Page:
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navybankerteacher

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Posts posted by navybankerteacher

  1. 6 hours ago, njhorseman said:

    I'm curious as to when you last saw an onboard booking because AFAIK that was discontinued years ago.

    In any event now that passenger loads have pretty much come back to pre-pandemic levels at over 100% of standard occupancy it's very rare for a ship to have space available. It can happen, but it won't happen very often.

    Also, the last thing cruise lines want to do is to encourage people to hold out to the last minute in hopes of grabbing fire-sale fares.  They will prefer to sail with a few empty cabins than to risk creating a last minute market - so they will not seriously discount late beekings.

     

    If you really want a low fare, book early - and rebook if fares do happen to drop.

    • Like 1
  2. 3 hours ago, K32682 said:

    The limits mentioned in the article seem quite reasonable for a community 32,000. 16 thousand beds during the week and 12 thousand on the Saturdays. I've been in Key West when the boats discharge their respirating cargo and have see how comparatively fewer cruisers than Juneau is facing can disrupt a place. Some cruisers have a massive sense of entitlement and can be profoundly obnoxious. 

     

     

    What it boils down to is the fact that the “success” of the cruising business  is leading to its failing in many ways.  Ports which accept too many cruisers are not worth visiting, and more ports will start restricting numbers — not many places want to accept day trippers who come with one shirt and one $20 bill, and don’t change either.  I expect that the industry will start to split: ultra large, low cost ships which offer boundless activities will continue to attract low budget cruisers and limit port calls to private islands; while smaller ships will cater to travelers interested in ports (which will become less welcoming to large ships, or even large passenger loads) - essentially returning to the way cruising was 20+ years  and more ago.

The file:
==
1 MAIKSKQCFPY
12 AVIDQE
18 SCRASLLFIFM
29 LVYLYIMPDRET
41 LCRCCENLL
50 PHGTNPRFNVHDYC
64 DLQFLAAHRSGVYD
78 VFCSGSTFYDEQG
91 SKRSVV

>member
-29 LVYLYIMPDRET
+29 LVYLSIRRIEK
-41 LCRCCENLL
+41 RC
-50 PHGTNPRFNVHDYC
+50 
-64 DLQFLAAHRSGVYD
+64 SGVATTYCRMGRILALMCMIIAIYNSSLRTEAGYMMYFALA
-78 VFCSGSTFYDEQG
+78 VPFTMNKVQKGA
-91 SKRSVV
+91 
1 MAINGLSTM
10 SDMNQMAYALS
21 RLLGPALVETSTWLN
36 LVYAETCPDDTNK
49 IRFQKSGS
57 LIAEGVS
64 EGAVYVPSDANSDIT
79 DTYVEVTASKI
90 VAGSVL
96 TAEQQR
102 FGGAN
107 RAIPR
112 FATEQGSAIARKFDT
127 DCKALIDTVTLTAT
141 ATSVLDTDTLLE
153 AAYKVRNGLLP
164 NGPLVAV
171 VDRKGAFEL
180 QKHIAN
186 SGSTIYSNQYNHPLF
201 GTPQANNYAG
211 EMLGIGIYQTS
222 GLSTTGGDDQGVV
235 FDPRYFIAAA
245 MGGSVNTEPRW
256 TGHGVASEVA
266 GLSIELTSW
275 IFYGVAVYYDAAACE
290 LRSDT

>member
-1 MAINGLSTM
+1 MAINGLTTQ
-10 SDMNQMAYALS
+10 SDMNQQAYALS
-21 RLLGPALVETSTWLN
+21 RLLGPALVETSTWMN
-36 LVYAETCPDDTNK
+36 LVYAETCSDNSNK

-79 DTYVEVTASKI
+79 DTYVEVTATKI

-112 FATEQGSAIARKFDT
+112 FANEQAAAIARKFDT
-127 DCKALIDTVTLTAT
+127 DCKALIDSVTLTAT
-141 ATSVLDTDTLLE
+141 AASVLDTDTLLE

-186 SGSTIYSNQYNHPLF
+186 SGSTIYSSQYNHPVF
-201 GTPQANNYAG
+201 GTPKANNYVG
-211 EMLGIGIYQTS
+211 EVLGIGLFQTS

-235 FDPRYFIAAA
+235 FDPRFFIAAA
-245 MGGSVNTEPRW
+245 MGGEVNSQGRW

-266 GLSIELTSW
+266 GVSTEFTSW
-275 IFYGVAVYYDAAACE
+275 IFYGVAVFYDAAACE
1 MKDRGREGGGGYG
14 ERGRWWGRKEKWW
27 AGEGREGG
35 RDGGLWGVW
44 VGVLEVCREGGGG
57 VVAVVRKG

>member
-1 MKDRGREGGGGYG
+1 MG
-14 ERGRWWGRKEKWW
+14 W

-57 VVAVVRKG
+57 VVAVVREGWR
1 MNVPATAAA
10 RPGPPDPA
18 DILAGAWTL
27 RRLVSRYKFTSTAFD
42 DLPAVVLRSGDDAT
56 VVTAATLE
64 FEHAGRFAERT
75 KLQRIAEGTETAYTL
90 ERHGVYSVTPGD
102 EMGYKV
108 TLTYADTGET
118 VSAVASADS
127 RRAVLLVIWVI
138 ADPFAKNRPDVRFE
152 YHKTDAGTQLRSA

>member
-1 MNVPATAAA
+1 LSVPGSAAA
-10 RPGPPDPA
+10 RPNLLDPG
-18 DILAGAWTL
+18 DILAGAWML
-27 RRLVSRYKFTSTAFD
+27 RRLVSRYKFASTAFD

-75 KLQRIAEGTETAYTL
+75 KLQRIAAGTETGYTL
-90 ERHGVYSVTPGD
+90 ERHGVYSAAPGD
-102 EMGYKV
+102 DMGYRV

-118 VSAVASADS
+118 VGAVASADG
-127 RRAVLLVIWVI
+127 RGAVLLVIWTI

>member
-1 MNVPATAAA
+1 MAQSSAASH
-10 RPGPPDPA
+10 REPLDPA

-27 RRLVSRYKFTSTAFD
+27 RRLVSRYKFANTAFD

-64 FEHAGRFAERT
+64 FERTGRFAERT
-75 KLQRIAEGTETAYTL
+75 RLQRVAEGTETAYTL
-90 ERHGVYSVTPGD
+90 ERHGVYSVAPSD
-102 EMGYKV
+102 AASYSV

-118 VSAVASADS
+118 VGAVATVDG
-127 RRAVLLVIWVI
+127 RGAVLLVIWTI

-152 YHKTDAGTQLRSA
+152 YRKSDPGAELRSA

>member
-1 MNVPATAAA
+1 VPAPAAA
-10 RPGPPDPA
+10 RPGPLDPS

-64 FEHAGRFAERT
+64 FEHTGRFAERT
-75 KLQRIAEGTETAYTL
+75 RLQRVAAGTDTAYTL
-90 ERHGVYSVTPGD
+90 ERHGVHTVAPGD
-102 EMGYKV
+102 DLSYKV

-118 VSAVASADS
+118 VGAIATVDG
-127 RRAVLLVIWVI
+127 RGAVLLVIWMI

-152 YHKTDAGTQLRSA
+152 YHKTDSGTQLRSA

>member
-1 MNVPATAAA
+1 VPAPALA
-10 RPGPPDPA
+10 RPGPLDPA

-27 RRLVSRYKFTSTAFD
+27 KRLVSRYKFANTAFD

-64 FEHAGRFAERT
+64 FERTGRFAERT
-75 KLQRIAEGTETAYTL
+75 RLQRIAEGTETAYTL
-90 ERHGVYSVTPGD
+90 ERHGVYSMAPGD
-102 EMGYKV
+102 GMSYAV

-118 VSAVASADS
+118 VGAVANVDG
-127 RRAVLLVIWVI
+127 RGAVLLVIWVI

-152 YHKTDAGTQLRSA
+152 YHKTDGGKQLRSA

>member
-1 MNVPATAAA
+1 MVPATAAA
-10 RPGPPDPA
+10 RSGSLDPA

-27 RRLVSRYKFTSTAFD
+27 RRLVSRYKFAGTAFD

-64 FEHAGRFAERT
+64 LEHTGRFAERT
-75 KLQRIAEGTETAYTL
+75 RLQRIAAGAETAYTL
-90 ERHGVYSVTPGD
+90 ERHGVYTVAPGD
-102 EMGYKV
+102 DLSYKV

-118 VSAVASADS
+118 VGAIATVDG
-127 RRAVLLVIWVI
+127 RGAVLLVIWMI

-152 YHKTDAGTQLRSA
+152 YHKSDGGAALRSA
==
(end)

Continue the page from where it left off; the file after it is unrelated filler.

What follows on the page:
3. We both renewed our Global Entry in early May when we suddenly noticed the June expiration date.  We both did it on line - a somewhat complex process as you needed cell phone to receive confirming text while on line, but we did it in less than an hour and had new cards in about ten days.  I am not certain about doing it after expiration, but you certainly should give it a try.

    • Like 1
  4. On 6/15/2024 at 11:11 PM, Got2Cruise said:

    The Artezen in FiDi would be perfect for you. I love Financial District. Besides 9/11 Memorial and Museum, you can walk to Battery Park and view the Statue of Liberty. Take a walking tour of old New York. 

    Of course the term FIDI, which seems to be coming into very limited use, and which might have been applicable decades ago, is rather pointless now- with the current geographic spreading of New York’s finance industry:  to Brooklyn (Metrotech Center), New Jersey (largely Weehawken) and midtown Manhattan (as along Sixth Avenue).

    There is no point in trying to rename the old financial district from  “Wall Street”, which retains geographic reference, to a meaningless trendy-sounding bi-syllable.

     

  5. 13 minutes ago, Mary229 said:

    Yeah, well I live in Texas but I am from far south Louisiana.  There is nothing as oppressive as 95% humidity and it still isn’t raining. I have managed 114 here in Texas but once in the interior of Mexico in April I almost cried it was so oppressively hot and humid.  
     

    to the OP pick a better month, August is awful

    Also, you could pick a better area to cruise-the Western Caribbean is the pits.

    • Like 2
    • Haha 2
  6. 39 minutes ago, clo said:

    Was your lobster roll made with butter or mayo? (Correct me if I'm wrong, NE'ster) I believe CT is butter  and the rest of New England is mayo.

    Only butter.   I suppose if you had a bit of left-over rubbery, overcooked lobster you might drench it in mayonnaise in an attempt to salvage it, otherwise…….

  7. 9 hours ago, BklynBoy8 said:

     

    The Brooklyn Cruise Terminal was developed using Pier 12 which was it's original designation.

     

    Historically:

    Pier 12 was first developed before the American Civil War and has been used as a cargo pier for most of its existence.  Indeed, the current terminal was converted from a 1954 vintage freight terminal.

     

    Their are many historical buildings in the Red Hook area when it was the main connection to lower manhattan.

    When that part (Pier 12) of the waterfront was converted from a cargo handling facility to a cruise passenger terminal it was renamed: Brooklyn Cruise Terminal — without any proximity to a Pier  11 or a Pier 13, it is a bit silly to retain an obsolete (and possibly confusing) designating number.

  8. 4 hours ago, jsn55 said:

    It's beyond me why 'they' can't just name something one name and stick to it.  It's almost like a conspiracy to be sure a traveller never gets too comfortable and thinks s/he knows what's going on.  Pier 12, Brooklyn CT, Red Hook ... 'everybody' calls the same place a different name.  It's the cruiseline's responsibility to inform the pax, not confuse him.  What a great explanation, BklynBoy8!  How did we ever travel without the internet and forums on which to ask questions like this that shouldn't even be a question in the first place.

    Also, what’s with the “Pier 12” - terminology?  There is ONE berth at BCT.

  9. 19 minutes ago, jsn55 said: